It is fundamental that we continue to learn and share best practices. Our government recently launched a centre of excellence on PTSD and related mental health conditions that will allow us to do just that. Announced in May with the Royal Ottawa Hospital, this centre will create and share knowledge on veterans mental health treatments that work and place that information directly in the hands of mental health professionals and others working with veterans on a daily basis.
While mental health is a critical factor in a veteran's overall well-being, the department's vision aims to address all aspects of wellness. That is what led to the new and enhanced benefits that rolled out on April 1 of this year. Addressing families and well-being, financial security and education and training, all were designed with a veteran's well-being in mind. One of those new initiatives is the veterans emergency fund. Veterans or family members who may find themselves in an emergency situation can now apply for those funds 24/7, because as we know, emergencies do not only happen nine to five, Monday to Friday. Another is the caregiver recognition benefit, which provides a veteran's caregiver with $1,000 a month, tax free, recognizing the invaluable role caregivers play in caring for veterans.
Two other new programs that launched this year and are proving to be very successful are the education and training benefit and the career transition service. So far, more than 1,400 veterans have been approved for funding to further their education, and more than 900 Canadian Forces members and veterans have been approved for career transition services, and it has only been five months.
These are just a few of the real differences we are making in the lives of our country's veterans.
Whether having served in the Second World War, the Korean War, Afghanistan, Bosnia, Cyprus or any other mission Canada has supported, every veteran has his or her own story based on his or her service, combat experience or injury.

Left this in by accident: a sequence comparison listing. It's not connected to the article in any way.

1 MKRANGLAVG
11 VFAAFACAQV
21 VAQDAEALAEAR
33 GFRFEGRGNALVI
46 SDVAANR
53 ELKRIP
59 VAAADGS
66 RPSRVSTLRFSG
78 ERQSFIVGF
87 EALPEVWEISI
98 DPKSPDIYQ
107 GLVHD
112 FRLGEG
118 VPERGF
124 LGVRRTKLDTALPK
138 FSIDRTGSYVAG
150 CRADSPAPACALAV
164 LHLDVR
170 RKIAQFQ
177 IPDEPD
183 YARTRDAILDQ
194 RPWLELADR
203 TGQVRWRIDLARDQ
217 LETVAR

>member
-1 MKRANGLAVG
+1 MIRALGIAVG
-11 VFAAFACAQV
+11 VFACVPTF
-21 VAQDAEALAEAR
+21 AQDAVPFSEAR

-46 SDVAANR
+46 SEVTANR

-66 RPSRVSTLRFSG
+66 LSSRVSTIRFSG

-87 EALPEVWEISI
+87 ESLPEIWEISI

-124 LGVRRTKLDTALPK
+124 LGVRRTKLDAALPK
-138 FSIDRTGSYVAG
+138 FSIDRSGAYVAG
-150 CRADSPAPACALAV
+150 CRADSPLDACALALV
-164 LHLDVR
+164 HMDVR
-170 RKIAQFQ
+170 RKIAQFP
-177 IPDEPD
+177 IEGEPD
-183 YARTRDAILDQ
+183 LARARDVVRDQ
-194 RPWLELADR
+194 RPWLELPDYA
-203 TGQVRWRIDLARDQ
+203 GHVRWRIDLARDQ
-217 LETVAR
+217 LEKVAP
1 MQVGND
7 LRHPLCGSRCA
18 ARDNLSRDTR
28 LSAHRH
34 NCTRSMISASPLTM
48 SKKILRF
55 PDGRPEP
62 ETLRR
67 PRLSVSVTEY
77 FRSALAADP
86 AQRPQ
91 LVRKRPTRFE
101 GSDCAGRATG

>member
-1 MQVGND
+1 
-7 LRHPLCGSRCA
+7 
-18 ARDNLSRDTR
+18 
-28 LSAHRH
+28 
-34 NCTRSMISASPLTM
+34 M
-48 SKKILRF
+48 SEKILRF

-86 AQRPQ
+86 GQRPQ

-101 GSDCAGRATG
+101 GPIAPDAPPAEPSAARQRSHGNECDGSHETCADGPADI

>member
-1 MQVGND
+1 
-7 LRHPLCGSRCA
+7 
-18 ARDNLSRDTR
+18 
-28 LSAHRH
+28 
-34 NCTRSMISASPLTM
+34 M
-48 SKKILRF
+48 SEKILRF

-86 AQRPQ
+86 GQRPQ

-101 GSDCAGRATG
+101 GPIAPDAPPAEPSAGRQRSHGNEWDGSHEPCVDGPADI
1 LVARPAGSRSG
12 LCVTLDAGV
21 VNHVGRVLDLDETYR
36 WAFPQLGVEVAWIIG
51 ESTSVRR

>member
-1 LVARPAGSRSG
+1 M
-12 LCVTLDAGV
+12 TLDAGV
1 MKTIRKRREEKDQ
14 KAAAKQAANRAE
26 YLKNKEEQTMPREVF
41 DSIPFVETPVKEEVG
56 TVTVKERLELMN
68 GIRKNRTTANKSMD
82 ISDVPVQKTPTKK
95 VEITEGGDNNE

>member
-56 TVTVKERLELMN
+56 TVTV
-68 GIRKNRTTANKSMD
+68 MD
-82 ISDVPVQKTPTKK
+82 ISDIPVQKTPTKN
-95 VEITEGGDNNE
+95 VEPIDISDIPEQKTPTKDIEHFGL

Veterans' needs and the needs of their families and caregivers have evolved. They will continue to evolve, and we will evolve to meet them. Our government will continue to ensure that we are meeting their needs, enhancing their well-being, and helping them to successfully re-establish their lives after service.
Before I conclude, I would like to directly address the motion that has brought us here. As I have said previously in the House, I have instructed my department to look into this particular case and how this decision was made. I have reviewed the department's findings on this issue, and I am directing it to first, ensure that the services being received by a family member of a veteran are related to the veteran's service-related illness or injury, and where they are not, that the case be reviewed by a senior official before a decision is rendered. Second, I have requested that the department address its policy in providing treatment to family members who have extenuating circumstances, such as a conviction for a serious crime.
From now on, in cases with extenuating circumstances, the decision to extend treatment to a non-veteran family member must be made by an area director in consultation with our departmental health professionals.